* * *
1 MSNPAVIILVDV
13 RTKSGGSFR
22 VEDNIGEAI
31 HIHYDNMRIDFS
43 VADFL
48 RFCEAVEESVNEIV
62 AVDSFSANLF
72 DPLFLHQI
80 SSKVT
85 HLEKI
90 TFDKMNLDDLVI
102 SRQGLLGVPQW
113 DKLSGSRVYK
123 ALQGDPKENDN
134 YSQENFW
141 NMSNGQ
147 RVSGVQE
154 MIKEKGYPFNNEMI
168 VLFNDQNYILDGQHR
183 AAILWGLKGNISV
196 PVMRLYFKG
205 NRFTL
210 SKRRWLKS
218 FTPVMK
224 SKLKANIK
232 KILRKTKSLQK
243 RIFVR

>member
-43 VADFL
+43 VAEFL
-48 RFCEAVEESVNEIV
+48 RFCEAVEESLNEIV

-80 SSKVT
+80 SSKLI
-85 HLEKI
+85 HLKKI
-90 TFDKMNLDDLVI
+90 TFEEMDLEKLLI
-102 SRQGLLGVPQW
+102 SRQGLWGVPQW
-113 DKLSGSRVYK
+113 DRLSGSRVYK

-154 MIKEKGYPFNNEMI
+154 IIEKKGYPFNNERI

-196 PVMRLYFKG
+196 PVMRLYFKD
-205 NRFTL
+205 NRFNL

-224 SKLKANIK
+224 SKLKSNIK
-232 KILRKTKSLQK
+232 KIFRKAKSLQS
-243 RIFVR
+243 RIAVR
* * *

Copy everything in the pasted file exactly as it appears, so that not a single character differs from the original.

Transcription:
1 MSNPAVIILVDV
13 RTKSGGSFR
22 VEDNIGEAI
31 HIHYDNMRIDFS
43 VADFL
48 RFCEAVEESVNEIV
62 AVDSFSANLF
72 DPLFLHQI
80 SSKVT
85 HLEKI
90 TFDKMNLDDLVI
102 SRQGLLGVPQW
113 DKLSGSRVYK
123 ALQGDPKENDN
134 YSQENFW
141 NMSNGQ
147 RVSGVQE
154 MIKEKGYPFNNEMI
168 VLFNDQNYILDGQHR
183 AAILWGLKGNISV
196 PVMRLYFKG
205 NRFTL
210 SKRRWLKS
218 FTPVMK
224 SKLKANIK
232 KILRKTKSLQK
243 RIFVR

>member
-43 VADFL
+43 VAEFL
-48 RFCEAVEESVNEIV
+48 RFCEAVEESLNEIV

-80 SSKVT
+80 SSKLI
-85 HLEKI
+85 HLKKI
-90 TFDKMNLDDLVI
+90 TFEEMDLEKLLI
-102 SRQGLLGVPQW
+102 SRQGLWGVPQW
-113 DKLSGSRVYK
+113 DRLSGSRVYK

-154 MIKEKGYPFNNEMI
+154 IIEKKGYPFNNERI

-196 PVMRLYFKG
+196 PVMRLYFKD
-205 NRFTL
+205 NRFNL

-224 SKLKANIK
+224 SKLKSNIK
-232 KILRKTKSLQK
+232 KIFRKAKSLQS
-243 RIFVR
+243 RIAVR